Bronzino, Eleanor di Toledo and Francesco Medici, circa 1550

For example, there is a whole series of portraits of Eleonora di Toledo. She is depicted on them together with her sons. Each painting symbolizes the continuation and strengthening of the dynasty. Also in the Metropolitan Museum you can see a luxurious dress made of red velvet, which was probably donated by a Spanish noblewoman to a monastery in Pisa.

Dress by Eleanor Toledskaya

The exhibition also features portraits of the great artists themselves. After all, it was their skill that was able to raise Florence to such an unimaginably high cultural level. Also, one section is devoted to comparing the works of Bronzino and Francesco Salviati. One was a mannerist painter at the court of Cosimo I, the other represented a rival Pan-Italian style.

Francesco de 'Rossi, Bindo Altoviti, circa 1545

Not only portraits

A slightly different direction is presented at the exhibition. It is dedicated to the literary culture of Florence. There are portraits of poets and writers of that time. The real gem of this section is the portrait of the poet Laura Battiferry by Bronzino. It was recently restored.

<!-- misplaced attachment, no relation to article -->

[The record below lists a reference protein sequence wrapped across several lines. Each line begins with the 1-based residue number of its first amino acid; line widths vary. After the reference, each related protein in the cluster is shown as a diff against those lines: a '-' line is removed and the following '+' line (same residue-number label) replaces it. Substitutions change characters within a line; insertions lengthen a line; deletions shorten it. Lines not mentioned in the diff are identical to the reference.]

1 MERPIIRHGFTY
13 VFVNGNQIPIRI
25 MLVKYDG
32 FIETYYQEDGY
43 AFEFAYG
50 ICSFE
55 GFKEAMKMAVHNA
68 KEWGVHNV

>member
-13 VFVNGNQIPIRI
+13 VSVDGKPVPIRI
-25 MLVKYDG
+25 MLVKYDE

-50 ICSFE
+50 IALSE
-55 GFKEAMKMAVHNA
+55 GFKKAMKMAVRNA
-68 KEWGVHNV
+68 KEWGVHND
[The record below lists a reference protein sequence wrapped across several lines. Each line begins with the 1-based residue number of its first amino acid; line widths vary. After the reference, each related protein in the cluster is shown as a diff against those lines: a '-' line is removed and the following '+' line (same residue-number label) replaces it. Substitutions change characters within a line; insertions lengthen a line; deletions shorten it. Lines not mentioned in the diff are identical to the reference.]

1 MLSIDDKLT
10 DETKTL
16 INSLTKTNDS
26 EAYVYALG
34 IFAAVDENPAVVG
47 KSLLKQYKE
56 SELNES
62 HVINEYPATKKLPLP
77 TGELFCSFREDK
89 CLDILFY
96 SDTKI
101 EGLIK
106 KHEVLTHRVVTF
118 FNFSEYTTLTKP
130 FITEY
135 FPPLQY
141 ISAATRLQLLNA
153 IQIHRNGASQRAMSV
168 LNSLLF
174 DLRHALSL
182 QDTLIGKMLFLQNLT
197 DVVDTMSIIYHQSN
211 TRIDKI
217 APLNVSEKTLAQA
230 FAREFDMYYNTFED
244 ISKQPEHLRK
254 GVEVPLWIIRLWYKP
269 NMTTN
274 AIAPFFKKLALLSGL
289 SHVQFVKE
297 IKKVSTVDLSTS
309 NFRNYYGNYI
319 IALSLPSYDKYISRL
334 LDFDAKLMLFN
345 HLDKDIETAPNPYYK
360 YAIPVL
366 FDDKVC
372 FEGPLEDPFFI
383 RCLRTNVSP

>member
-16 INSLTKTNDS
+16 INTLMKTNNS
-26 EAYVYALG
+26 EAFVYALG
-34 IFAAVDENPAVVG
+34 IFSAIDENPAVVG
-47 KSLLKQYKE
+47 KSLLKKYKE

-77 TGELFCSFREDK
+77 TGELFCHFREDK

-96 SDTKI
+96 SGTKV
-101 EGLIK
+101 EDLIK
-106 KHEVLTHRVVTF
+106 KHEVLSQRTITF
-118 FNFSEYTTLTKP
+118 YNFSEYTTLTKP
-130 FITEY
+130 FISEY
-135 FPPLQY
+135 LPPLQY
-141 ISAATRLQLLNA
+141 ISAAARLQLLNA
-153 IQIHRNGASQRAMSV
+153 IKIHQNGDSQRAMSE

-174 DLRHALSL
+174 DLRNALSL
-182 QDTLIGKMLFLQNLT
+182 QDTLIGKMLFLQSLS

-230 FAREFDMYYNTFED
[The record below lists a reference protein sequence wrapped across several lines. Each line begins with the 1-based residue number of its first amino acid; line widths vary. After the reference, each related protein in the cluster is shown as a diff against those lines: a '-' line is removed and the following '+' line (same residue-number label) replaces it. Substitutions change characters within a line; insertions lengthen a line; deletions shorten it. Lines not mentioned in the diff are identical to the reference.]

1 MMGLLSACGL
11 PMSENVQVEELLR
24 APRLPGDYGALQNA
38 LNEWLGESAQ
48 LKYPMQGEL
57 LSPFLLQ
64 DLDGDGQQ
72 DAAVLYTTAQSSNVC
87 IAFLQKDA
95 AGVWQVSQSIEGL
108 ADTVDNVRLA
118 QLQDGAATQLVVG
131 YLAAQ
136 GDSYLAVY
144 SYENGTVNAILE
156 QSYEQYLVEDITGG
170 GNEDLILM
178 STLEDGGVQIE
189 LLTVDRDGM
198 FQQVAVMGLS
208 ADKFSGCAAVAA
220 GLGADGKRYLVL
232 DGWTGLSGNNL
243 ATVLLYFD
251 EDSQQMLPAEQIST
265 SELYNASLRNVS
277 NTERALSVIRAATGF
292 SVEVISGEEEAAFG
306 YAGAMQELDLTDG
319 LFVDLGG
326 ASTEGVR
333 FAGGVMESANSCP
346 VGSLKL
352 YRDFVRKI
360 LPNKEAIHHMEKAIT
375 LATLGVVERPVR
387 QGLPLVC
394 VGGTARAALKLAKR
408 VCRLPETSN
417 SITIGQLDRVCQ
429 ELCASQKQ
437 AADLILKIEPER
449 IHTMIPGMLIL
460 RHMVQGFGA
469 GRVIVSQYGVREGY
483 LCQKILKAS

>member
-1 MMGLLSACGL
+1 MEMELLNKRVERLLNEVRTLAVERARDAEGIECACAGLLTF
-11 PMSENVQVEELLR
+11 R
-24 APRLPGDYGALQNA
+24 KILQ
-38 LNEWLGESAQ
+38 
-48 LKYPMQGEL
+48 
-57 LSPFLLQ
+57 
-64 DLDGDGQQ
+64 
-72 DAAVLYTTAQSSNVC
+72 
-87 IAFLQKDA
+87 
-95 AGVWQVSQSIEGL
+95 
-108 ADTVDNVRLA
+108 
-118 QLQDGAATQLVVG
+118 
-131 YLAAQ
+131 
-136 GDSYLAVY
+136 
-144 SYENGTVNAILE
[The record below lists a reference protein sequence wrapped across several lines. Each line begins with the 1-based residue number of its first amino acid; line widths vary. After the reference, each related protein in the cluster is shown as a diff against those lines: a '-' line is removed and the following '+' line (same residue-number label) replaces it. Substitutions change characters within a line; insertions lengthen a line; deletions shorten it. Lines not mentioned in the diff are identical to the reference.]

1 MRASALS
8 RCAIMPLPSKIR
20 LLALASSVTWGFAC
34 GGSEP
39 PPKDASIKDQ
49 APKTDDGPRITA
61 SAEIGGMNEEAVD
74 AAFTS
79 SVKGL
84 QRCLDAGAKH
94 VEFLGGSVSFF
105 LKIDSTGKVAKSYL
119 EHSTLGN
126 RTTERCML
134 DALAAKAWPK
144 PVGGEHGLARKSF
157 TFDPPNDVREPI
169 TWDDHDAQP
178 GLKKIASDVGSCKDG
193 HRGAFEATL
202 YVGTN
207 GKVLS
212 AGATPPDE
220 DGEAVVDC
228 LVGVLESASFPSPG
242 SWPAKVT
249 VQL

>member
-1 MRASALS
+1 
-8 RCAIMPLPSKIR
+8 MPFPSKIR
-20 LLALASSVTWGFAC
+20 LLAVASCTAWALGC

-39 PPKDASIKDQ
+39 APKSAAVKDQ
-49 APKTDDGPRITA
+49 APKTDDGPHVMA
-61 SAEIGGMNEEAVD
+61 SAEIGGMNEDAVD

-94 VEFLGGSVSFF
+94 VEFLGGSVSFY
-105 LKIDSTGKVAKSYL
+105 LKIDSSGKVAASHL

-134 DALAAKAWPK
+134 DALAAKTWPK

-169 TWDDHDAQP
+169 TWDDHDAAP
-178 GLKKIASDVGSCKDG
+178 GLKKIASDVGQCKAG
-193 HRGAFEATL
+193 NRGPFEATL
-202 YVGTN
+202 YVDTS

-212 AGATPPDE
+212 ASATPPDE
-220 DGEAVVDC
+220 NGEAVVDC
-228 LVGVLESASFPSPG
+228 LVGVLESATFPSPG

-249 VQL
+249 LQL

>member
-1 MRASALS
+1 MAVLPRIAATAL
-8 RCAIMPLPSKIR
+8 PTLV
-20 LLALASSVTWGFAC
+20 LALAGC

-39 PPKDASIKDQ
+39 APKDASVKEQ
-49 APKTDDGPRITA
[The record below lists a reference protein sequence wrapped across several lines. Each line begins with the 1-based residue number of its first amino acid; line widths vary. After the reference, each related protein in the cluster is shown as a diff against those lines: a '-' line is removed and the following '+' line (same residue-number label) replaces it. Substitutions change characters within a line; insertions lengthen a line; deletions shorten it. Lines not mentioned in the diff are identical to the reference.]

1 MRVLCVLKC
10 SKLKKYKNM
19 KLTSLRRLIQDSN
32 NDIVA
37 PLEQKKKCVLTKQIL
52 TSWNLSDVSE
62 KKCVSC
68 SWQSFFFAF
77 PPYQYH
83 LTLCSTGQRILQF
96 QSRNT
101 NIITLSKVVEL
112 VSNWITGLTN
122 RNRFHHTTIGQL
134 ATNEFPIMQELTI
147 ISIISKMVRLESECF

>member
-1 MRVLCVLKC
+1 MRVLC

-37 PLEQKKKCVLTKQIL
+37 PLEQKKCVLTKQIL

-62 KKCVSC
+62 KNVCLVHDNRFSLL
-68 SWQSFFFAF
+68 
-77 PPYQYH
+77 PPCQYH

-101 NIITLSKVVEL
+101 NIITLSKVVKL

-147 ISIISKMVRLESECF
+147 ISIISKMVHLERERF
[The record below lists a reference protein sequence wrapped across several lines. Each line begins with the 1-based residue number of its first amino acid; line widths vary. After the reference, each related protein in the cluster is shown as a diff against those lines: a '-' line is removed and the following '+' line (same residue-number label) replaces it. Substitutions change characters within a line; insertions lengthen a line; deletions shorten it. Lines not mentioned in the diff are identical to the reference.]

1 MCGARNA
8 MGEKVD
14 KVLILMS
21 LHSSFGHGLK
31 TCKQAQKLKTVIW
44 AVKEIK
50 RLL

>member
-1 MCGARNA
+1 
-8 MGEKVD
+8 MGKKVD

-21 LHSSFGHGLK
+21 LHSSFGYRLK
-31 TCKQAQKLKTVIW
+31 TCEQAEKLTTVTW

Bronzino, Laura Battiferry, circa 1560

Not all persons represented in the portraits of the exhibition are so famous. There are even historical figures who had indirect connections with the Medici family. For example, a portrait of Lodovico Capponi, whose main merit is that he had a fight in church during mass with the jealous husband of a lady with whom he was unrequitedly in love.

The plot of the picture has no particular historical significance. Lodovico did not belong to the Medici family. He was the son of a wealthy Florentine banker. This work is a true masterpiece of 16th century portrait painting. She demonstrates the full power of art. In the painting, Capponi is depicted very young. He holds a medallion with a portrait of a woman, hugging it to his chest. Everything is shown on a green background. The canvas is filled with symbols. The personality from the portrait seems to say that the young man is able to withstand any blows of fate. Even if it's unrequited love.

Bronzino, Lodovico Capponi, 1550-1555

The booklet of the exhibition "Portraits and Politics" is crowned with the words of the most famous master of the Renaissance, Leonardo da Vinci. This is no coincidence, as the beginning of his career was shaped by Lorenzo the Magnificent. Recognizing the enduring power of great art and the earthly power of the rulers who commissioned it, the old master notes: “How many great rulers have lived and died without leaving anything significant, they only tried in vain to acquire estates and riches, imagining that their glory could be eternal ".

If you are interested in art, read our article what codes and secrets Michelangelo left in the Sistine Chapel: 7 facts about the greatest masterpiece.